July 19, 2006:
The Chinese-designed C-802 missile that damaged an Israeli Saar 5-class corvette recently has implications beyond the present conflict in Lebanon. It shows that the threat of a transfer of weapons technology, from a state sponsor of terrorism like Iran, to a terrorist group, is very real.
Transferring an anti-ship missile like the C-802 is very difficult. Anti-ship missiles are big (the C-802 weighs 1500 pounds and is 21 feet long), and the launch vehicles are going to be about as big as a tractor-trailer rig. This is a system that is conspicuous, and hard to hide. The other thing to consider is that other stuff could be transferred as well. China has provided Iran at least 75 of these missiles, which have been installed on a variety of Iranian vessels (including newly-acquired missile boats from China, as well as older Sa'am-class frigates and Kaman-class patrol craft). China, of course, has received missile technology transfers from Israel (albeit this technology was for the Patriot surface-to-air missile, and had nothing to do with Chinese anti-ship missiles - an Israeli sale of its Phalcon AEW system was aborted). Israel also turned over data from the Lavi project, which later was used in the J-10 program.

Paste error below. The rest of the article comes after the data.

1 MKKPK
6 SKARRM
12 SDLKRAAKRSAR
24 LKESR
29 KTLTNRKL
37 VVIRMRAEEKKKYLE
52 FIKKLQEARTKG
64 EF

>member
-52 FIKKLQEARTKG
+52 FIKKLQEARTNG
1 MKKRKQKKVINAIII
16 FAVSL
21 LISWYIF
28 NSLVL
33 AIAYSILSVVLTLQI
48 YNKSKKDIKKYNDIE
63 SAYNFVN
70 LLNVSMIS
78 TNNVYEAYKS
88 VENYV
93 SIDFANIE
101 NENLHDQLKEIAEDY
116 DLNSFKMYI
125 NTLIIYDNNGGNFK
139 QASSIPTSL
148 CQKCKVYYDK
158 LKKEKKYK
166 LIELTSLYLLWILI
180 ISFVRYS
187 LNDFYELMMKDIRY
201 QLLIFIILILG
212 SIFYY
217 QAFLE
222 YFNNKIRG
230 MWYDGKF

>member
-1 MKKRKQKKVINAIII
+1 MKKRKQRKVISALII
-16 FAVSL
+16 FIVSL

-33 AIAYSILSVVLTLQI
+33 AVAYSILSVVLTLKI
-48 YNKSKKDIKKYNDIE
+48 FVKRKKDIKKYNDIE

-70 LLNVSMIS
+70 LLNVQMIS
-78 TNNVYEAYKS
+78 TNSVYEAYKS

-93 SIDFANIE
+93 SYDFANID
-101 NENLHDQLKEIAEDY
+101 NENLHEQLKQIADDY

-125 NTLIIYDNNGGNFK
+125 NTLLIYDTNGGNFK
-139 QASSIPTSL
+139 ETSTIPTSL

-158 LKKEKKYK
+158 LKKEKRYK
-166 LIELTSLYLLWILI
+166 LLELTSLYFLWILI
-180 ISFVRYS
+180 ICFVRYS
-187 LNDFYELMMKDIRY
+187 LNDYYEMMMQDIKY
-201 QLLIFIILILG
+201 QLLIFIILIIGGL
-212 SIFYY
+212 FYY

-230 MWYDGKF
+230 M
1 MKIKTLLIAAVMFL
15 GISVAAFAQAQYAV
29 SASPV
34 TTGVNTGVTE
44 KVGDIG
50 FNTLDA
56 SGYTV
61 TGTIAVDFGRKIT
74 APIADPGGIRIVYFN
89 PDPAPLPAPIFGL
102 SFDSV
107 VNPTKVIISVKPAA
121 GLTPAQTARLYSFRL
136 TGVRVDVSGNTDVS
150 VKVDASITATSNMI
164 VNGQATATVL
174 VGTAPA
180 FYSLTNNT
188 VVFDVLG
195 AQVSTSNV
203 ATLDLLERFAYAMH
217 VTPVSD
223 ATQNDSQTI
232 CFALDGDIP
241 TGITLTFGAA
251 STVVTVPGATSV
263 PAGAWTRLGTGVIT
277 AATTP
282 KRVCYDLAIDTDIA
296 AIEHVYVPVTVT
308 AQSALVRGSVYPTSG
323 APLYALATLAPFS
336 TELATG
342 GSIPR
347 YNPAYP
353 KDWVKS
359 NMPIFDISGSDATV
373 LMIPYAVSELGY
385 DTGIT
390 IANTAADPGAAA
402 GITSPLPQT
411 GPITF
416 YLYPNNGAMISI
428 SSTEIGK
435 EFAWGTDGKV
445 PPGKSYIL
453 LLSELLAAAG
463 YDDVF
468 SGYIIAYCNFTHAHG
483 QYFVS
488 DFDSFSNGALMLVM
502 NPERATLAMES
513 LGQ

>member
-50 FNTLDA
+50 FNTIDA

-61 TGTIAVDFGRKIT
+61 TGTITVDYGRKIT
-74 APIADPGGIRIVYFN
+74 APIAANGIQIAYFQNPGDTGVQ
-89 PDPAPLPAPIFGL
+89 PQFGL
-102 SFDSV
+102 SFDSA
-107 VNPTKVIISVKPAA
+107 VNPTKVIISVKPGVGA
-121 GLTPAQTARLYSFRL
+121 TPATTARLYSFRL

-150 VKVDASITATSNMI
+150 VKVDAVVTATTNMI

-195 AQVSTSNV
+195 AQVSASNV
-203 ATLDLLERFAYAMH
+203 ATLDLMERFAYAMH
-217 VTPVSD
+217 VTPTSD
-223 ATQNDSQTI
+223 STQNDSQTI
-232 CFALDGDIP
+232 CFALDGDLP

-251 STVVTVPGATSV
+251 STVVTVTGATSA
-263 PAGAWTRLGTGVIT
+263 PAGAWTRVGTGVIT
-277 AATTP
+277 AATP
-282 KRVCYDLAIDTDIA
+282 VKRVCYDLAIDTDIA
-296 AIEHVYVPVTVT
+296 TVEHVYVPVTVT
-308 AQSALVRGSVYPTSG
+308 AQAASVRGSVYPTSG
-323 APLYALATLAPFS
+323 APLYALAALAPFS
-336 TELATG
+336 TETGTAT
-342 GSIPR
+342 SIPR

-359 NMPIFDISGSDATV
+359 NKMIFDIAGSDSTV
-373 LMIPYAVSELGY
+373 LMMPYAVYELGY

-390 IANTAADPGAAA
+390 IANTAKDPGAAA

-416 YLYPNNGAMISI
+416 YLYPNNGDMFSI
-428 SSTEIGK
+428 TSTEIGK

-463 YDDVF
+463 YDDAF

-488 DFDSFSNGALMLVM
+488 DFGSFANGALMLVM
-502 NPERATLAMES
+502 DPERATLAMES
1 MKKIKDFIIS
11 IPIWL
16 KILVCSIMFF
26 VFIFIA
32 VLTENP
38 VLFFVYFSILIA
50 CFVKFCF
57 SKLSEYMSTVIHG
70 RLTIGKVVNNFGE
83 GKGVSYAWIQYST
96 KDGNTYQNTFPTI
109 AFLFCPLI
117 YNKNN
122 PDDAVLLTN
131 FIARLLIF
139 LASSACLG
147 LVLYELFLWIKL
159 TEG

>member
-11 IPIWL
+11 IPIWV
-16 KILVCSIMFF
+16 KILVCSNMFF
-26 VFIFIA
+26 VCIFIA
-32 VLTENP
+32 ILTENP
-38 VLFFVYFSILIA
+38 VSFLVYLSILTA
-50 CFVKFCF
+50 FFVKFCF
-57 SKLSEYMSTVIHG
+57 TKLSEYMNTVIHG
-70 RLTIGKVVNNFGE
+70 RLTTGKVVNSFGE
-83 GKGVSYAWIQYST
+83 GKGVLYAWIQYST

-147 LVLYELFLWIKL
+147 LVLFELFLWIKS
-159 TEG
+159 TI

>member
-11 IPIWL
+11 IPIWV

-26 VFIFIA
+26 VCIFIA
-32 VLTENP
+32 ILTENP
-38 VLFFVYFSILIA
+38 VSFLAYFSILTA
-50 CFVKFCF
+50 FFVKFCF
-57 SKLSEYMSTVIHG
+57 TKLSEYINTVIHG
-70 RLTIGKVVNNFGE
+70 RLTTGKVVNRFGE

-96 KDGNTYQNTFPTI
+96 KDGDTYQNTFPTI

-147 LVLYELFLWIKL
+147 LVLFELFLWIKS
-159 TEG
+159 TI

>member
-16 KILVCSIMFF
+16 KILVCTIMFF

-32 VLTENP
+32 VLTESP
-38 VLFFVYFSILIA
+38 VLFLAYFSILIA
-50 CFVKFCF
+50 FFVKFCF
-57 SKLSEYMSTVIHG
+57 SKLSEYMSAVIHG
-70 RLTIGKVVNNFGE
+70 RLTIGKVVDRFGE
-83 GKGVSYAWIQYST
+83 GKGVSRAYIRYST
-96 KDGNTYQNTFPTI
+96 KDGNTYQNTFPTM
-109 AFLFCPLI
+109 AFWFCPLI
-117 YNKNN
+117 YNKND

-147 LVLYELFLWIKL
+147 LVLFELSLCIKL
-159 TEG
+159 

Iran's transfer of C-802 missiles (along with the training to use them) is not the only such threat that has been worried about. One of the reasons that the removal of Saddam Hussein's regime in Iraq was the possibility of the transference of chemical or biological weapons. The amount of these weapons needed to cause mass casualties are small - and artillery shells full of sarin nerve gas or mustard gas are much smaller than a C-802. Vials of anthrax, ricin, or smallpox are even smaller. The thought of weapons of mass destruction possibly getting into the hands of terrorists who are willing to die to complete their mission warranted removal of Saddam Hussein's regime, which had not shown the ability to transfer weaponry to terrorists (although Saddam Hussein was willing to cut $25,000 checks to the families of murder-suicide bombers).
Iran, though, now has been known to provide Hezbollah with anti-ship missiles. In a very real sense, the Iranian transfer of at least two such missiles has highlighted the threat posed by state sponsors of terrorism. If something like an anti-ship missile can be transferred, with all the inherent transportation difficulties moving one entails, what else has Iran given Hezbollah? And what else would Iran be willing to transfer if they were to have the opportunity? These are questions that will make world leaders very nervous. - Harold C. Hutchison (firstname.lastname@example.org)